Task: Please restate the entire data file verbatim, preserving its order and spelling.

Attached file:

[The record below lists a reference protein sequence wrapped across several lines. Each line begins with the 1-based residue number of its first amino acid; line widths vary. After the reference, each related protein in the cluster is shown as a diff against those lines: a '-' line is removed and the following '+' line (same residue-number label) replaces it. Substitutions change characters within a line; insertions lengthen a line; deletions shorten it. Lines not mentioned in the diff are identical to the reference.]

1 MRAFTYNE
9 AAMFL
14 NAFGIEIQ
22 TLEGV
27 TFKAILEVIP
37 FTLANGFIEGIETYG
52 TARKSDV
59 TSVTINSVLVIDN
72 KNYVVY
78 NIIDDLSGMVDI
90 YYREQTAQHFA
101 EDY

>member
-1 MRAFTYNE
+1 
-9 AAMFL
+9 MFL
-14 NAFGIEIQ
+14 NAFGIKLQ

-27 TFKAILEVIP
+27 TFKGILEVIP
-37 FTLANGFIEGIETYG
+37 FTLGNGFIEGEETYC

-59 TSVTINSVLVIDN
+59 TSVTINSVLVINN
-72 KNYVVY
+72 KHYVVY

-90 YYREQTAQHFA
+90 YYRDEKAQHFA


[The record below lists a reference protein sequence wrapped across several lines. Each line begins with the 1-based residue number of its first amino acid; line widths vary. After the reference, each related protein in the cluster is shown as a diff against those lines: a '-' line is removed and the following '+' line (same residue-number label) replaces it. Substitutions change characters within a line; insertions lengthen a line; deletions shorten it. Lines not mentioned in the diff are identical to the reference.]

1 MRAFTYNE
9 AAMFL
14 NAFGIEIQ
22 TLEGV
27 TFKAILEVIP
37 FTLANGFIEGIETYG
52 TARKSDV
59 TSVTINSVLVIDN
72 KNYVVY
78 NIIDDLSGMVDI
90 YYREQTAQHFA
101 EDY

>member
-1 MRAFTYNE
+1 
-9 AAMFL
+9 MFL
-14 NAFGIEIQ
+14 NAFGIKLQ

-27 TFKAILEVIP
+27 TFKGILEVIP
-37 FTLANGFIEGIETYG
+37 FTLGNGFIEGEETYC

-59 TSVTINSVLVIDN
+59 TSVTINSVLVINN
-72 KNYVVY
+72 KHYVVY

-90 YYREQTAQHFA
+90 YYRDEKAQHFA